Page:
The Golden Rule of Student Loan Consolidation

Michael Lux Blog, Consolidation, Student Loans 21 Comments

If you are considering consolidating your student loans,there are many things to consider.  However, one rule is more important than all the others: Don’t consolidate your federal student loans with your private student loans.  This terrible idea should be avoided by nearly everyone.

Why?

In order to understand why combining your federal government loans with your private loans is such a bad idea, you first need to understand the differences between these two types of loans.

Federal Loans

These are the Loans that you get from the government after you complete your FAFSA.  These loans are special because they come with special right guaranteed by law.

These special rights include:
Repayment plans based upon income
– Deferment period for unemployment
Student loan forgiveness programs
– many other protections in the event of your permanent injury or death

Private Loans

The terms of these loans vary greatly from one lender to the next.  One thing that these loans all have in common is that they are nearly impossible to discharge in bankruptcy.

Further Reading: The Sherpa Guide to Private Loan Consolidation

What’s wrong with combining/consolidating these loans?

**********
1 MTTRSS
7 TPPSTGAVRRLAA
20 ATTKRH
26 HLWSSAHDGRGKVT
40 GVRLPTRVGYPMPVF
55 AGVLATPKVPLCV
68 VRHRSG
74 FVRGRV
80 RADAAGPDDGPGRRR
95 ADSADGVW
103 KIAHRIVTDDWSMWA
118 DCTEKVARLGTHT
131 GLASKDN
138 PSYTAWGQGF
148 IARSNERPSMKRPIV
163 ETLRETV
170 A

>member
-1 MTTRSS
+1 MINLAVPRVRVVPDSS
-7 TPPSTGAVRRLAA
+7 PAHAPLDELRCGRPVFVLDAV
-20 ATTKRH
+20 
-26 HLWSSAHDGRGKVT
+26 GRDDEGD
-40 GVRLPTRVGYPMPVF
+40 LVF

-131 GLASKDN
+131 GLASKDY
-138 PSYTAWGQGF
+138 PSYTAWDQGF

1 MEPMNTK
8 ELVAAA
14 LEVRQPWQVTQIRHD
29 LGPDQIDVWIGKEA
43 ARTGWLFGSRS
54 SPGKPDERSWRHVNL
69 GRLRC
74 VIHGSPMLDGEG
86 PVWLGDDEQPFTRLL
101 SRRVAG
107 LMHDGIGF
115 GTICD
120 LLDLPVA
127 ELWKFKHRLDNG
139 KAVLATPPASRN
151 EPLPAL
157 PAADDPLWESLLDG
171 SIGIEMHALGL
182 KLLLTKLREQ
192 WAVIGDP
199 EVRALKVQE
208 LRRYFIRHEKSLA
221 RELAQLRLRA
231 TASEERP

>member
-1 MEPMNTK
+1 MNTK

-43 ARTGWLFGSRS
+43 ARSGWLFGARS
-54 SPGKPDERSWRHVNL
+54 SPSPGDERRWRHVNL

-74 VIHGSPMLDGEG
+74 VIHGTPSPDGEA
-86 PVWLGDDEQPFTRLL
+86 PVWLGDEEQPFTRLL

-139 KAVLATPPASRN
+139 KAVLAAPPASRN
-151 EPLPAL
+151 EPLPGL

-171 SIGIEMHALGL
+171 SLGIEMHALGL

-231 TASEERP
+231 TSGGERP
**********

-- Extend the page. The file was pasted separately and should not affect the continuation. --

When you combine your federal loans with your private loans, the new loan ceases to be a federal loan and all the advantages you had with your federal loan are gone.  That means if you get sick or lose your job and find yourself in a difficult financial situation, you are stuck with the harsher terms of your private loan.

If you mistakenly combine loans you could cost yourself thousands in student loan forgiveness.  If the government comes out with a new program that could help you, you will miss out if you combined your loans.

The exception to the rule:

They say there is an exception to every rule and the Golden Rule of Student Loan Consolidation is no different.  If you are 100% certain that you know exactly how much money you will be getting and when you will be getting your money, this exception may work for you.  This exception applies only to the people who care about interest rate and nothing more.

An Example

Let’s say you won the lottery and will be getting $10,000 a month for life.  Even if you don’t have the money today, there is no doubt that you will have the money and you will be able to pay it off.  In that case a private consolidation may help you lower your interest rates an you may be better.

The moral of the story

If there is even the slightest bit of uncertainty in your financial future, you shouldn’t combine your private student loans with your federal student loans.  Follow the Golden Rule of Student Loan Consolidation and you could save yourself thousands.